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The native Windows LookAndFeel in Java 6 seems to incorrectly size some fonts.

Test program:

import java.awt.*;
import java.awt.event.KeyEvent;
import javax.swing.*;

public class Test {
  public static void main(String[] arg) throws Exception {
    SwingUtilities.invokeLater(new Runnable() {
      public void run() {
        try {
          UIManager.setLookAndFeel(UIManager.getSystemLookAndFeelClassName());
        }
        catch (Exception e) {
          e.printStackTrace();
        }

        final JMenuBar mb = new JMenuBar();

        final JMenu file = new JMenu("File");
        file.setMnemonic(KeyEvent.VK_F);
        mb.add(file);

        final JToolBar toolbar = new JToolBar();
        final JButton button = new JButton("Button");
        toolbar.add(button);

        final JLabel label = new JLabel("Basic Colors");

        final JPanel panel = new JPanel(new BorderLayout());
        panel.add(toolbar, BorderLayout.PAGE_START);
        panel.add(label, BorderLayout.CENTER);       

        final JFrame frame = new JFrame();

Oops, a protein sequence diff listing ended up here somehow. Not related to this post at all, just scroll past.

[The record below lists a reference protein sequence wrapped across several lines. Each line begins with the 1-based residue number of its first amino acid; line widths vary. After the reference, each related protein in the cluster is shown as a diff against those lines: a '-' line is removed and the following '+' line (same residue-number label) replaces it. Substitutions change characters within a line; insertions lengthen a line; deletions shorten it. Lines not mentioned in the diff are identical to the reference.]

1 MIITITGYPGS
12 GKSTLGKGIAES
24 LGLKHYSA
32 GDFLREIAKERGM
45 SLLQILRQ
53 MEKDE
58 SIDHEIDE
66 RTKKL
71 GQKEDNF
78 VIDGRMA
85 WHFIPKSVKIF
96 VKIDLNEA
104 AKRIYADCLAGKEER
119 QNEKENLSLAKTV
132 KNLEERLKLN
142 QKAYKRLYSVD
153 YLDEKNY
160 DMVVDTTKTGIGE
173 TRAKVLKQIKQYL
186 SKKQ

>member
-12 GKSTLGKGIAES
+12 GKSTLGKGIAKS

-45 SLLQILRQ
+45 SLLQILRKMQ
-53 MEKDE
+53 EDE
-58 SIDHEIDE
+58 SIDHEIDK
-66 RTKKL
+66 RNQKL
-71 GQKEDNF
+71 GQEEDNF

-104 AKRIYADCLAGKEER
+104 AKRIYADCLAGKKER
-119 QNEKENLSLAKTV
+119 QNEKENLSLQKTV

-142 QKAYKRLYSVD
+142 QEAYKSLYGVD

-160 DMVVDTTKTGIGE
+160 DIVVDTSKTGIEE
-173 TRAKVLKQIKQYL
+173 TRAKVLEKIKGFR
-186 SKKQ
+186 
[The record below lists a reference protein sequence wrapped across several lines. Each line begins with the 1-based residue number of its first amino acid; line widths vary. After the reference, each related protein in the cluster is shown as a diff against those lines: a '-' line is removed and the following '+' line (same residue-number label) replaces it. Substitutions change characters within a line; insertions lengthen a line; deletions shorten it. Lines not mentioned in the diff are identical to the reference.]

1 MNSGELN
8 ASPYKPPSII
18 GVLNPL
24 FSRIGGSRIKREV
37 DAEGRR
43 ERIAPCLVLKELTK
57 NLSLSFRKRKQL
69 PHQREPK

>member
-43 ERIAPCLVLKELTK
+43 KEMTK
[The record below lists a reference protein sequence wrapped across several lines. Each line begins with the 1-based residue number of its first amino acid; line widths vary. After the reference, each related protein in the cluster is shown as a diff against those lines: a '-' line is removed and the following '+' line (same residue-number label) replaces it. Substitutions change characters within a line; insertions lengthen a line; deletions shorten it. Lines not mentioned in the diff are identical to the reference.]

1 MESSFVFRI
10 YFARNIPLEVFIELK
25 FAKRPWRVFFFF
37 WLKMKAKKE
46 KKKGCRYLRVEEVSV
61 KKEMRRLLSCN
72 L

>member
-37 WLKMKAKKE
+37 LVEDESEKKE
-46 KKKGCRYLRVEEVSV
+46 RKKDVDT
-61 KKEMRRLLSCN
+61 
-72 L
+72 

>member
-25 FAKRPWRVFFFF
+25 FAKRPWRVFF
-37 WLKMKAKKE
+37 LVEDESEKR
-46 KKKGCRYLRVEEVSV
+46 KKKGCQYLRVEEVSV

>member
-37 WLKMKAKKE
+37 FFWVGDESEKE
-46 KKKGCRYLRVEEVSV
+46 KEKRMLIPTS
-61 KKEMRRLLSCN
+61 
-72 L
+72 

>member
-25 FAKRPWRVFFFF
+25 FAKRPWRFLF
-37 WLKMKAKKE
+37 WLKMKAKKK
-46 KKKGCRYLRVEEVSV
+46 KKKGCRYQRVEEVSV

frame.setJMenuBar(mb);
        frame.add(panel);

        frame.setTitle("Test"); 
        frame.setSize(400,200);
        frame.setDefaultCloseOperation(JFrame.EXIT_ON_CLOSE);
        frame.setVisible(true);
      }
    });
  }
}

Output, compared with a native Windows app on Vista:

comparison

While the text in the test app menu bar is sized correctly, the rest of the text is smaller than in the native app next to it. Zoomed in, you can see that the text in the test app JLabel is 1px shorter than in the native app:

zoomed in

Is this a bug in the Windows LaF, or are we misusing it? If it's a bug, is there a known workaround?

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To me it looks as if the Swing L&F uses a different font. –  a_horse_with_no_name Oct 3 '11 at 22:15
1  
+1 Nicely prepared question. –  Andrew Thompson Oct 3 '11 at 22:47
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1 Answer

up vote 4 down vote accepted

Java 6 uses its own font renderer, including the implementation of subpixel antialiasing / hinting whatsit. While the output is meant to be similar to Windows' rendering, either the top of the B being at a pixel boundary, or it being rounded, or both, throws the Java renderer off. The Windows font renderer decides to place the top of the letter above the boundary, while the Java one places it below. The 'l' looks like it's at the same height in both samples, so it doesn't seem like the renderer gets the height of every letter wrong. Maybe try comparing with some letters where the top is a straight line, like a T or an E?

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